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  • InsideTrack
  • March 16, 2022

    Consumer Right-To-Repair Raises Complex Legal Issues

    Federal legislators and regulators are responding to restrictions on consumers' right to repair vehicles and other products.

    Jeff M. Brown

    repairing electronics

    March 16, 2022 – Gone are the days when the only things a farmer needed to repair a diesel engine was a set of wrenches, a repair manual, and a willingness to lose some knuckle skin.

    “It used to be that you could pop open the hood, get some grease under your fingernails, and figure out what was wrong with a tractor,” said Kevin O’Reilly, Right-to-Repair director for U.S. PIRG, a national public-interest advocacy group.

    Today, repairing the computerized engines found in tractors, trucks, and cars requires expensive diagnostic equipment and, increasingly, codes to unlock security and environmental features installed by manufacturers.

    “As software has worked its way into everything we use on a daily basis, manufacturers have really taken control of the repair process,” O’Reilly said.

    A debate over the proper extent of that control has sparked a nationwide right-to-repair movement, one that pits farmers, equipment owners, and repair contractors against equipment manufacturers and dealers.

    Costly Downtime

    Blog entries on the U.S. PIRG website detail some of the problems that have given rise to the movement.

    Jeff M. BrownJeff M. Brown is a legal writer for the State Bar of Wisconsin, Madison. He can be reached by email or by phone at (608) 250-6126.

    Error codes generated by a tractor’s computer – say because the emissions system is malfunctioning – can trigger a reduction in power to the point where the machine can’t do its job. To diagnose the problem behind the code often requires software tools – tools that manufacturers allow only authorized dealers or repair shops to access.

    Waiting for a dealer or authorized repair shop to make a house call – or for major repairs, having the tractor trucked to the dealer – can cost a farmer precious time, especially during seedtime and harvest.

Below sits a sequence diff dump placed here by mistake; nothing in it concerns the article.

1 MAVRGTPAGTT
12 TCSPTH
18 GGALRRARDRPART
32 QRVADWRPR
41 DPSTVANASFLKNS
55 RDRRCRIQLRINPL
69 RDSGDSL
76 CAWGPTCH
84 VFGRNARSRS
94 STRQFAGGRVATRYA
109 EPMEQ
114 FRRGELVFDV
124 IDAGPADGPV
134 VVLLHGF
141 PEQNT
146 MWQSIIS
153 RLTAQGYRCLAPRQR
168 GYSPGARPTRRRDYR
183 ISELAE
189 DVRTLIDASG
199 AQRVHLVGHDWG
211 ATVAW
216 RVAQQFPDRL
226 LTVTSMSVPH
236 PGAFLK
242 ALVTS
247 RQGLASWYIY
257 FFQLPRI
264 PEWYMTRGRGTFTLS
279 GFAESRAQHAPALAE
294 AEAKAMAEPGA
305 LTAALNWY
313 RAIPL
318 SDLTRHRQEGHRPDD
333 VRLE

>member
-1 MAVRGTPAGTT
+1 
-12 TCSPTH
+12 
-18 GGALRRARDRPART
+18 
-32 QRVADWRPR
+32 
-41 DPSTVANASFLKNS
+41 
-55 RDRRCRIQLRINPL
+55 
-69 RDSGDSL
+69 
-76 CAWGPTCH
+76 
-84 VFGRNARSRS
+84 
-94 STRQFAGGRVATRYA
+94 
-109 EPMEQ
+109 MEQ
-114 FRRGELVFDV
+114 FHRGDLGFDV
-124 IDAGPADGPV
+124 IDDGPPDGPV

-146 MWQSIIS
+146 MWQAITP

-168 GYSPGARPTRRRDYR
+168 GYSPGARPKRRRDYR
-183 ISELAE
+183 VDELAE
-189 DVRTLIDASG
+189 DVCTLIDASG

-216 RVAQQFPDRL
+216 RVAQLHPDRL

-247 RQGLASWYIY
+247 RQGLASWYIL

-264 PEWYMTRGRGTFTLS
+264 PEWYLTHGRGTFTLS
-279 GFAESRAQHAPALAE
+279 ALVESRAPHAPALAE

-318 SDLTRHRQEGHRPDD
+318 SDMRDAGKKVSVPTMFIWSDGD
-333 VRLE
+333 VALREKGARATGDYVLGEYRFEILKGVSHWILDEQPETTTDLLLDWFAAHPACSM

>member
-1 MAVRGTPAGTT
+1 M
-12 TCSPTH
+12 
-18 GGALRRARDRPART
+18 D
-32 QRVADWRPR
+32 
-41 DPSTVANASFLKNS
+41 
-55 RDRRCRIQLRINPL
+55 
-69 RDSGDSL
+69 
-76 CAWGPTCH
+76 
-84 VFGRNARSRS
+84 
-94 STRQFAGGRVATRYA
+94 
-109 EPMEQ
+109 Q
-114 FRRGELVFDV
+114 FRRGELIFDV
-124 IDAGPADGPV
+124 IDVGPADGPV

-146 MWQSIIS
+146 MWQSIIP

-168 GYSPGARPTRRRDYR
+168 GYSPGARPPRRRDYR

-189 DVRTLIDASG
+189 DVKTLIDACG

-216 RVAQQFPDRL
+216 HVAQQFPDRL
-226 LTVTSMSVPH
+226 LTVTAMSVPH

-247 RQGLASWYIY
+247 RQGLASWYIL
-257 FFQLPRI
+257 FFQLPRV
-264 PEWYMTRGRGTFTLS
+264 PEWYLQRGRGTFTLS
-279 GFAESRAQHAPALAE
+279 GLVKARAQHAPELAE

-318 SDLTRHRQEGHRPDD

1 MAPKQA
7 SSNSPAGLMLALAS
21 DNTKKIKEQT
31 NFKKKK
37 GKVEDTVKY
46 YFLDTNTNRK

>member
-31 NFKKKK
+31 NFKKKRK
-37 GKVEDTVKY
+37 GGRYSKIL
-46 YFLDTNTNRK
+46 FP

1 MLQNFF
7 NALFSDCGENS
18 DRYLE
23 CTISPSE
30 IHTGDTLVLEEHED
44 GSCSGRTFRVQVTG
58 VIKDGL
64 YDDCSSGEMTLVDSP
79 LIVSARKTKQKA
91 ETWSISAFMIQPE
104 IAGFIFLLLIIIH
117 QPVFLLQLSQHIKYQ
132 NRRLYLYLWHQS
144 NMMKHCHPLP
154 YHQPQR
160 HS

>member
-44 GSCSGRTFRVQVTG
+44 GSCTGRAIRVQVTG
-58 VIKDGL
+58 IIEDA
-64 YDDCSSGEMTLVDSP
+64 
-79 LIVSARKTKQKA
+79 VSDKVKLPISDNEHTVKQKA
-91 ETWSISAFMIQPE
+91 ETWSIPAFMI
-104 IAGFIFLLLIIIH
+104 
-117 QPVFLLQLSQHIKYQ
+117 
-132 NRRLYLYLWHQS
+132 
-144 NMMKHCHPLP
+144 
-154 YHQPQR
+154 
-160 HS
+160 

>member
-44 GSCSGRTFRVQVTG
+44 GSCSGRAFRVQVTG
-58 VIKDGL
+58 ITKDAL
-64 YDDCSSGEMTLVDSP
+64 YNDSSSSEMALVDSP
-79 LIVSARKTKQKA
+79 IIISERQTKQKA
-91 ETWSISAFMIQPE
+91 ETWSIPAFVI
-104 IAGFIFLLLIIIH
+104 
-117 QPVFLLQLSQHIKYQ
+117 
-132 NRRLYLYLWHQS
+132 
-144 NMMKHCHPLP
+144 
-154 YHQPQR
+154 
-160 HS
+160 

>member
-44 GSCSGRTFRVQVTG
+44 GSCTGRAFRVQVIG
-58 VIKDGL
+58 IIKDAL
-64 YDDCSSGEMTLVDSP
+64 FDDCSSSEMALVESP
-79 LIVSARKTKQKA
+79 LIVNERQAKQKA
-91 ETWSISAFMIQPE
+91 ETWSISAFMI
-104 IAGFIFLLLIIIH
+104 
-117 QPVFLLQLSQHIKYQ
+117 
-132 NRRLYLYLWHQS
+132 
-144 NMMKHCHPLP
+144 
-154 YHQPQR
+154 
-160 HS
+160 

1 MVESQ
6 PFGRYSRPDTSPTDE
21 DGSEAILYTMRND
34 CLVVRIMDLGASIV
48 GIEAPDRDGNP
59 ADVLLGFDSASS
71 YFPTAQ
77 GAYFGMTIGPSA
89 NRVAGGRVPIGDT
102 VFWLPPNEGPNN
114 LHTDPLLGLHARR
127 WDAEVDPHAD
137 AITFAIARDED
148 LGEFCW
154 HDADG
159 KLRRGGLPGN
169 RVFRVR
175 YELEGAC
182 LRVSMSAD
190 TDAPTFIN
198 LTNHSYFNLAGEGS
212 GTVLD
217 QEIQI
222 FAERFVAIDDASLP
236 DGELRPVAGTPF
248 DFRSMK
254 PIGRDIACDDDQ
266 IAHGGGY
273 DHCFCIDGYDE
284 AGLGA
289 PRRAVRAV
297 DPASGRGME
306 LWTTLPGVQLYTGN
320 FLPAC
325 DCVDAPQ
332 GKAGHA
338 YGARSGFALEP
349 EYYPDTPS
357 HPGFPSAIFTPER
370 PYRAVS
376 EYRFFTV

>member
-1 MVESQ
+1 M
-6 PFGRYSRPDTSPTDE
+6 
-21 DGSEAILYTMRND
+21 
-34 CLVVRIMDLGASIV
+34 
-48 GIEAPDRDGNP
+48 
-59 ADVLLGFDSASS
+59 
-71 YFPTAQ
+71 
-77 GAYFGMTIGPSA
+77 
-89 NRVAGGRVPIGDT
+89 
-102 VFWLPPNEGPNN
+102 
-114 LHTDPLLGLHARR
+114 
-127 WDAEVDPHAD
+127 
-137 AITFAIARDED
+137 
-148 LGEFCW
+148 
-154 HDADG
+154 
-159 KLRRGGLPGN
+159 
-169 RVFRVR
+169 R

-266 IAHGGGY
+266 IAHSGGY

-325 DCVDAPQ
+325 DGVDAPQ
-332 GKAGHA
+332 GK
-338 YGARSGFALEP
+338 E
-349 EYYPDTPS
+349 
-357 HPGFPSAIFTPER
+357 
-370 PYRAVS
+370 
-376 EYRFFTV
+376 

Adding to the problem, O’Reilly said, is a decrease in the number of locally-owned dealers, a dynamic driven by corporate consolidation.

    “More and more these dealers are part of big large chains. The moms and pops of the world are disappearing. Instead, it’s these huge conglomerates.”

    The resulting lack of competition boosts repair costs.

    “They often dominate regions of states, so that even if you have multiple dealers within driving range those dealerships might all belong to the same chain group, which means you’re not really getting a competitive piece,” O’Reilly said. “All of that leaves famers more or less with their hands tied.

    “When it comes to planting, when it comes to harvesting, those are really critical windows – if there’s a breakdown that happens, you need to get your equipment back up and running stat.”

    ‘Caught in the Middle’

    Laura Brenner, a shareholder at Reinhart Boerner Van Deuren S.C. in Milwaukee, represents clients on both sides of the right-to-repair issue.

    Brenner said the Magnuson-Moss Warranty Act (MMWA) provides some protection for consumers who need repairs to their equipment.

    Under the MMWA, manufacturers may not tie warranty coverage to using a specific brand or provider or parts or services, unless the manufacturer provides the parts or services free of charge.

    “Even within that law, if it’s something that the manufacturer is paying for under the warranty, they can determine how the repairs are going to be done,” Brenner said.

    But when a vehicle is out of warranty, Brenner said, “we’re all used to taking it to our favorite mechanic down the street.”

    Manufacturer control over the repair process threatens to upend that expectation, Brenner said.

    “You’re worried about limited choice and you’re worried about price … Are we going to lose some independent service repair businesses who can no longer take care of these things?”

    According to Brenner, repair shops are caught in the middle.

    “They want to do the repair work, but they want to know if they are authorized to do the repairs on particular products. They have to ask, ‘am I breaching somebody’s license agreement? What happens if I mess it up? Do I have access to the right tools?’”

    Kevin O'Reilly

    “Right-to-repair is just a commonsense solution to this problem. When things are broken we should fix them. When things are broken, we should enable people to fix them.” – Kevin O’Reilly, Right-to-Repair director for U.S. PIRG, a national public-interest advocacy group.

    More than Just Tractors

    Brenner said the right-to-repair issue reaches beyond America’s amber waves of grain.

    “As we introduce more technology into everyday things, these problems could apply to many items. It could be your refrigerator, it could be your stove.”

    It could also be your ventilator.

    At the height of the COVID-19 pandemic, hospitals across America struggled to keep the nation’s scarce supply of overworked ventilators in good repair.